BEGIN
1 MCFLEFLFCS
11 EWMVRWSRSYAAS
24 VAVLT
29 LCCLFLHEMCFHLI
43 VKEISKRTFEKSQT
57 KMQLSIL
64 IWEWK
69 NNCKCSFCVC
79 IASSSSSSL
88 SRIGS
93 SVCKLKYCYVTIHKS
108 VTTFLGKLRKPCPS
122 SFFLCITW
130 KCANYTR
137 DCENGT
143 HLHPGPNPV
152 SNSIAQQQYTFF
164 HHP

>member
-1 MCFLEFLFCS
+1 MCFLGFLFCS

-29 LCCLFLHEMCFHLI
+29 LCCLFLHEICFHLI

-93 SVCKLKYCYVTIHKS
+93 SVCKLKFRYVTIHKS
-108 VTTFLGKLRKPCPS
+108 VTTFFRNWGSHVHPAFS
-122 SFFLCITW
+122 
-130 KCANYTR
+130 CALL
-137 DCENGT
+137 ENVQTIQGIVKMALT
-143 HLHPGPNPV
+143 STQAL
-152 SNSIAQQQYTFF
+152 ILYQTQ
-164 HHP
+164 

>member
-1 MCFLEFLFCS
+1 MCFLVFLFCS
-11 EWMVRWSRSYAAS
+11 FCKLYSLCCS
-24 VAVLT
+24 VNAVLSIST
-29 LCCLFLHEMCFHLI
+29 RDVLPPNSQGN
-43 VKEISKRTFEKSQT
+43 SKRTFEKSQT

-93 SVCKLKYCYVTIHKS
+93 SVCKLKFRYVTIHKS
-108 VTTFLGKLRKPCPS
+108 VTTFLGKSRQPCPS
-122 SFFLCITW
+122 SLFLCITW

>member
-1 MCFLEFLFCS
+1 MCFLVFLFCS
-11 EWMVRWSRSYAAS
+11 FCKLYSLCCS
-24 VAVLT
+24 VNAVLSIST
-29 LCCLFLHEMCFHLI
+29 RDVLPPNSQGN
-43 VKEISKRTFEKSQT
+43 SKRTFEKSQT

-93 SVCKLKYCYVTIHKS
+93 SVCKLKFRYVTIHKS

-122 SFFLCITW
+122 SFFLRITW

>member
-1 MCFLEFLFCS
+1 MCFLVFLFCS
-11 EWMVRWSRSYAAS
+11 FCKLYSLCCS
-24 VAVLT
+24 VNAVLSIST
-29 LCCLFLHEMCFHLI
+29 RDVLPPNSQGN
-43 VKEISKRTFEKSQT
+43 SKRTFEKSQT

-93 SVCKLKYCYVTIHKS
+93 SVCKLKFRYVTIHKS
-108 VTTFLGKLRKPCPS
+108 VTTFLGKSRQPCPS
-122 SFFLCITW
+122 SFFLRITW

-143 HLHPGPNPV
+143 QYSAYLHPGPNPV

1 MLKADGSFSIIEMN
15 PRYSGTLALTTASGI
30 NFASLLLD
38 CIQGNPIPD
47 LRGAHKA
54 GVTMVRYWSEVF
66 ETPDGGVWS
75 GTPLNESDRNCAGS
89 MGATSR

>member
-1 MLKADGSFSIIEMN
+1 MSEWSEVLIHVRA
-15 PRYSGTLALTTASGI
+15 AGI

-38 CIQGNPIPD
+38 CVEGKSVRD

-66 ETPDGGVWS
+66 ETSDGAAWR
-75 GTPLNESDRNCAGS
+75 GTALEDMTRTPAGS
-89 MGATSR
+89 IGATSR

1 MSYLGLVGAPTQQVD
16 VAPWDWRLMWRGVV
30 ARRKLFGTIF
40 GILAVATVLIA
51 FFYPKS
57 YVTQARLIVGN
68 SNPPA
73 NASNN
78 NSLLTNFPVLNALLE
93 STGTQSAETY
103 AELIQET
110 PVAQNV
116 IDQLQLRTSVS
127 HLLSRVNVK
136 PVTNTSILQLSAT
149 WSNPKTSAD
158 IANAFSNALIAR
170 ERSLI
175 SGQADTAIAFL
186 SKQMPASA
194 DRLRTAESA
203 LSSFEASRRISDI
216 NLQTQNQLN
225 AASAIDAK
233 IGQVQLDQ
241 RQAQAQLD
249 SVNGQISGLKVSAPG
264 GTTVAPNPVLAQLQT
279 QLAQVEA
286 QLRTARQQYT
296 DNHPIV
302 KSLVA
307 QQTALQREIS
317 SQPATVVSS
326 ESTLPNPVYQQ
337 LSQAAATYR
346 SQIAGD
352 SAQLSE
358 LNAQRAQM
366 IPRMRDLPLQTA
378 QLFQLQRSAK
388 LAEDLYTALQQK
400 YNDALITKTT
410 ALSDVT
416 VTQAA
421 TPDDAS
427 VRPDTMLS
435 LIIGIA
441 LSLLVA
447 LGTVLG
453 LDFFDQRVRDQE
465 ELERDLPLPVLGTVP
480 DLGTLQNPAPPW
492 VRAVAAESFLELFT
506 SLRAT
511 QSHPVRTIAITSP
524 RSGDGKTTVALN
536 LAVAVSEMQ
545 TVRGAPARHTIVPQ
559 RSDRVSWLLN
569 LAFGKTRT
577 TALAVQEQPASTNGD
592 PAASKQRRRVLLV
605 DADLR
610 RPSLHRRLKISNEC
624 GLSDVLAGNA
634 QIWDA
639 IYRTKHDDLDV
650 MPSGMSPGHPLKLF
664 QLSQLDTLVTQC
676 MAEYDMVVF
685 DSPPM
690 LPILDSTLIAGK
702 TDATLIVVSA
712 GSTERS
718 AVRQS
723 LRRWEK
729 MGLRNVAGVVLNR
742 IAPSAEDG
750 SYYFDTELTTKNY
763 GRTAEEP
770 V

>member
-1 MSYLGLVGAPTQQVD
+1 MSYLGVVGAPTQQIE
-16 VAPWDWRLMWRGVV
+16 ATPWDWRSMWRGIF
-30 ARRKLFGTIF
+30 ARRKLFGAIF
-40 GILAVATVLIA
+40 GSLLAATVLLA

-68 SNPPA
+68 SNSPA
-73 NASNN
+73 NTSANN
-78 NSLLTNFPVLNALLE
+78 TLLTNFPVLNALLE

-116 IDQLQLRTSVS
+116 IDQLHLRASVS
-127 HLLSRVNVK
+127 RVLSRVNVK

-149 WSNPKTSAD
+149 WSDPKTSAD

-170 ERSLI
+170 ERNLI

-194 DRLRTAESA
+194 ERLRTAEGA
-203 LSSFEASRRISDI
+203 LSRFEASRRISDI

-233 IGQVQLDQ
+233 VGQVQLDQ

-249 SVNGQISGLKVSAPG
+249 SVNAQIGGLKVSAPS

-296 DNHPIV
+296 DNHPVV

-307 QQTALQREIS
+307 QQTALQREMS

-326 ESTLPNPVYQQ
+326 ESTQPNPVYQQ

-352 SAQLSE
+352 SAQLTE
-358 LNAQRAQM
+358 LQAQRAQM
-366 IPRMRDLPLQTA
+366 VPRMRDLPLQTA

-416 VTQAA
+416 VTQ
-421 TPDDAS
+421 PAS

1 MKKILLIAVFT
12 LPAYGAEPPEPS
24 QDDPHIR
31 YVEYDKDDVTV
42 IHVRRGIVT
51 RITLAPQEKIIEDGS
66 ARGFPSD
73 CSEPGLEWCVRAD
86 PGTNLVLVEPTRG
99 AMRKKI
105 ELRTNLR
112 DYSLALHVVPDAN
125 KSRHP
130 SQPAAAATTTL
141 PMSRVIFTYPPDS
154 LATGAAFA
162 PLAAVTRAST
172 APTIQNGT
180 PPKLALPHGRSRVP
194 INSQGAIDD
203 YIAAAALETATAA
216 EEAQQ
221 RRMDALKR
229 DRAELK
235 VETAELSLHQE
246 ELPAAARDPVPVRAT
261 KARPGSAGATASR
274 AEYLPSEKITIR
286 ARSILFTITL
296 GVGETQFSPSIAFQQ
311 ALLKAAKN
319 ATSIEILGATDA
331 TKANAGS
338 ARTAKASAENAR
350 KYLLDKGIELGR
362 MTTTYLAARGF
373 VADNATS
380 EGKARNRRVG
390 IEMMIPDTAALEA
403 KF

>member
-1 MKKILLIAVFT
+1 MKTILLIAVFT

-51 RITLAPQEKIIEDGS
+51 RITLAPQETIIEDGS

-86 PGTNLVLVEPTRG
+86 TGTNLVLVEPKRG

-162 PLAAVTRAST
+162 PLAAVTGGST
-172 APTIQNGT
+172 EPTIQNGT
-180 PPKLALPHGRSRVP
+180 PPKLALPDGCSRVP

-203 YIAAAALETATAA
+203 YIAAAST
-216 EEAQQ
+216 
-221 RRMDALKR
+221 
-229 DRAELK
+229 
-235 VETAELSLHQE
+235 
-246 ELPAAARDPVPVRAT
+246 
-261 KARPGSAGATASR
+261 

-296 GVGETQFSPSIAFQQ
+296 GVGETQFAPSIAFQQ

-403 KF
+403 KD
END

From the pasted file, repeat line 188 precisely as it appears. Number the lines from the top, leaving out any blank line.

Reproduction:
718 AVRQS